Los Angeles Valley College - Crown Yearbook (Valley Glen, CA)

 - Class of 1974

Page 79 of 120

 

Los Angeles Valley College - Crown Yearbook (Valley Glen, CA) online yearbook collection, 1974 Edition, Page 79 of 120
Page 79 of 120



Los Angeles Valley College - Crown Yearbook (Valley Glen, CA) online yearbook collection, 1974 Edition, Page 78
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Los Angeles Valley College - Crown Yearbook (Valley Glen, CA) online yearbook collection, 1974 Edition, Page 80
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Page 79 text:

. . A.i ,.' 46 A. nt! 0 ' 4' ' -s . ' an . ' ' - nil ' 4. K to 'J' ' 4: k . Q. X A ., I The Huffakers, a prominent family in the area of the college, have a long record of activity in the area's business and social life. To this day they own Q nl -uk. " ' , H and operate an auto parts business in the San Fernando Valley. Photo by Valley News and Green Sheet 1 V M f " 'lik s, w X' Y v9 4 - I Pacific Electric "Red Cars" served the Valley with low-cost, non-polluting transportation for many years. Photo by Valley News and Green Sheet Light streaks across the floor of an abandoned church in Simi Valley. This church is now being used as part of a movie set. Crown Photo by Iohn Rosenfield 75

Page 78 text:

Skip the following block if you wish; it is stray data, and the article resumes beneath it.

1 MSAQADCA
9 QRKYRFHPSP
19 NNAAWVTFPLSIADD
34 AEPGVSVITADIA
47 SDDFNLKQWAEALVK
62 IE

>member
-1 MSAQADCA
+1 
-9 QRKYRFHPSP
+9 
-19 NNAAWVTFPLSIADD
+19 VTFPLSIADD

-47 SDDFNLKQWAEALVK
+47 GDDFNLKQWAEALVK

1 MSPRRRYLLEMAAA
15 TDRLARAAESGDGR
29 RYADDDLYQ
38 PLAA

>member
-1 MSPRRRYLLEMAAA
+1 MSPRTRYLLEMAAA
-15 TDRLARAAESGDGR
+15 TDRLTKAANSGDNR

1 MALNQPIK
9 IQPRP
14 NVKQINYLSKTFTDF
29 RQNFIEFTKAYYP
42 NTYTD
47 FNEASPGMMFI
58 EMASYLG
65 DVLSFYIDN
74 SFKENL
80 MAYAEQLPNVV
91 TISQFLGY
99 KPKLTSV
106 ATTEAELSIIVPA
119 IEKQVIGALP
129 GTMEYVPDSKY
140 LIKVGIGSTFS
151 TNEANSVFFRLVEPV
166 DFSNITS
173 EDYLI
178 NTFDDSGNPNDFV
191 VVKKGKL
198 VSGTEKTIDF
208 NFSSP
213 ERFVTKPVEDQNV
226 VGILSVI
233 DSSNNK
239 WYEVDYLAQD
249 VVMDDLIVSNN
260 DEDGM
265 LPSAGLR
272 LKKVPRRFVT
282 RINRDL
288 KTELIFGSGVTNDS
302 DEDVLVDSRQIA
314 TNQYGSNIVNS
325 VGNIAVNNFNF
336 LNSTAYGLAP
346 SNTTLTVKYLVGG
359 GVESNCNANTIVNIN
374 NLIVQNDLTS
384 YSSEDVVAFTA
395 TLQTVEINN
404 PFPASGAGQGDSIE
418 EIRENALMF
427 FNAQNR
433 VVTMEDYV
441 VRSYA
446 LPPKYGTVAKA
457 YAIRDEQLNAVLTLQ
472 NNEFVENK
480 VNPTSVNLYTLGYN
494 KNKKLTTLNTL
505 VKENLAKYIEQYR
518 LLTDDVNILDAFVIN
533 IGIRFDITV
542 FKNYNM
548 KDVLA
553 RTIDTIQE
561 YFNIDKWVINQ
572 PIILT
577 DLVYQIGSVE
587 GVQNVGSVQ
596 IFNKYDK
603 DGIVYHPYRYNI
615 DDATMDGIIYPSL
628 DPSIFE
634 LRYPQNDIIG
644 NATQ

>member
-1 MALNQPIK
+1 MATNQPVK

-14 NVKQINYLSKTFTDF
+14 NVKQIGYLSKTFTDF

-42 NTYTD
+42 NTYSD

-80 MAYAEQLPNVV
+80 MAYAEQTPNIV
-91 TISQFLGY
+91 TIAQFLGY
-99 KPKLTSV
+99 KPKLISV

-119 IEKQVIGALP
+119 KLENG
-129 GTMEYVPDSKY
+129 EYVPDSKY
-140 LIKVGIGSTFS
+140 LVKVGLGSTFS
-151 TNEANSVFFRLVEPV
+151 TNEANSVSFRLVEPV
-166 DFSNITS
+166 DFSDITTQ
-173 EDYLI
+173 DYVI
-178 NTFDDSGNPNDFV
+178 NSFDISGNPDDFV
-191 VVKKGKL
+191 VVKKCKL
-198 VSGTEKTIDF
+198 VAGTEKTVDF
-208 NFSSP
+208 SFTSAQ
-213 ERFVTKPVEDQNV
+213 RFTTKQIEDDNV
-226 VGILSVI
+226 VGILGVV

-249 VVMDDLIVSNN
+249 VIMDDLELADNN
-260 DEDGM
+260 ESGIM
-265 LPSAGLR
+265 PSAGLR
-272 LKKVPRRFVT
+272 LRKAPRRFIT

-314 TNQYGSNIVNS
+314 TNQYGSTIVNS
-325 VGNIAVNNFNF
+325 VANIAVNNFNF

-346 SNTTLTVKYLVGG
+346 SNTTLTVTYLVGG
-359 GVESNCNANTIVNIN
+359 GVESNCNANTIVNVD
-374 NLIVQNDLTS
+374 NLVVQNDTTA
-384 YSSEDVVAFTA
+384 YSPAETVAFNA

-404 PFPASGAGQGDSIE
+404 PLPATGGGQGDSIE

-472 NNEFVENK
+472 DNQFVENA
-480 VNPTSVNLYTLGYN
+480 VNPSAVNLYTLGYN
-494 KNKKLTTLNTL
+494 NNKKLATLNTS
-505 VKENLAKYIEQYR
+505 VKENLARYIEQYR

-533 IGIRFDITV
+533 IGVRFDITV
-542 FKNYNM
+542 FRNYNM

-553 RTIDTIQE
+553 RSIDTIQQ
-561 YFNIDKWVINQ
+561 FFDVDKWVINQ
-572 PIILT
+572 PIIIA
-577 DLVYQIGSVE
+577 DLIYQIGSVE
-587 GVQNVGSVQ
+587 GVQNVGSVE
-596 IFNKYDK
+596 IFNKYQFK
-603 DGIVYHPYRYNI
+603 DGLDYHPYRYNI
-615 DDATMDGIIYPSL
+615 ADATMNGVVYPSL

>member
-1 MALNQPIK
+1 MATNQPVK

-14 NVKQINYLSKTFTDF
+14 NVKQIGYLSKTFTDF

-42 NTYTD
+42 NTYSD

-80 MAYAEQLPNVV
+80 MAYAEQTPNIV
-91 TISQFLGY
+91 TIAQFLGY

Search for Identit Hi tor of the Valle By Steve Fischer Illustrated by John Rosenfield A band of zealots, convinced they are helping us regain our lost identi- ty, are roaming the San Fernando Valley in search of its past. This immense project was under- taken last year by Lawrence Jorgen- sen, associate professor of history, and Noel Korn Know teaching at CSUNJ, when they decided it would be beneficial to Valley College and the surrounding community to have a center for their historical records. "At the present time there is no central resource for historical rec- ords concerning the San Fernando Valley," explains Jorgensen. "History has many functions, and one of those functions is to provide us with an identity," says Jorgensen. "Most of us lack this identity, and, therefore, we have little continuity as a community." Since the project was undertaken in the Spring of '73, Jorgensen feels there has been remarkable progress toward regaining this identity. "We have taken more than 700 photo- graphs and another 400 feet of super-8mm film. These photographs are of historical sites that are unique to the San Fernando Valley." Among these historical sites are the Van Nuys Hotel, one of the Valley's first hotels: the San Fernando Tunnel, a 6,975-foot tunnel that gave the Val- ley rail service: and the Oak of the Golden Dream, where California's first gold rush was to take place. "These photographs will give us a flesh-and-blood account of the Val- ley's history, rather than a purely statistical one," said Jorgensen. Along with these documented filmed accounts are taped interviews with some of the "pioneers" of the San Fernando Valley. Included are men like Harry Bevis, who has resided in the San Fernando Valley since the first World War. Both Bevis' uncle and brother were active in Van Nuys real estate and grocer- ies famong other businesses? from 1914 onward. Harry Bevis joined them, and has continued in real estate these past 55 years. Along with Bevis, there is Whitley Van Nuys Huffaker, who has the honor of 74 being the first person born in Van Nuys. The Huffaker family has a long record of activity in the Valley's business and social life, and to this day does business in the San Fernan- do Valley. "Students get excited when I talk about the Valley's history. I feel they like to know where the hell they live," said Jorgensen. Rob Remar, one of Jorgensen's hand-picked assistants, shares this view. "People 50 years ago had an identity, but as the community has grown, this identity has split. We must become more involved in our own community," said Remar. Rick Bellinson. another one of J orgensen's enthusiastic assistants, feels there is a general lack of interest in the San Fernando Valley. "When the Valley was small, it was easy to keep up with what was going on. People were concerned about their community. But now that we have grown so large people have stopped caring. I feel the Van Nuys Project will make us aware of our community again, and also give us a sense of identity," said Bellinson. Bellinson shares Jorgensen's en- thusiasm over the project's poten- tial. "The response from the com- munity has been fantastic, especially from the older residents." Eneompassed in the future plans for the project are field trips, exten- sive research, and additional inter- views with people of relevant his- torical interest. Jorgensen's impending plans for the project include providing L.A. Valley College land the San Fernan- do Valleyl with a regularly-taught one semester class. This class will be based on the project's findings and will deal with all facets of the San Fernando Valley. ln the years to come, Jorgensen wants to create a center for the study of the San Fernando Valley at Valley College. Jorgensen feels that "in addition to the student and college involvement in the communi- ty's past, we will of necessity, at- tract and involve the community itself in this undertaking." " ' 'QPR ix, .E , Q -:baba 'I -Q ' s ,I 4, s az' A '- on fs. ' 5 , P 1 P2 r L Professor Jorgensen inspects an oil holding tank. Oil stored in this tank was used for heating homes in the San Fernando Valley. Crown Photo by Iohn Rosenfield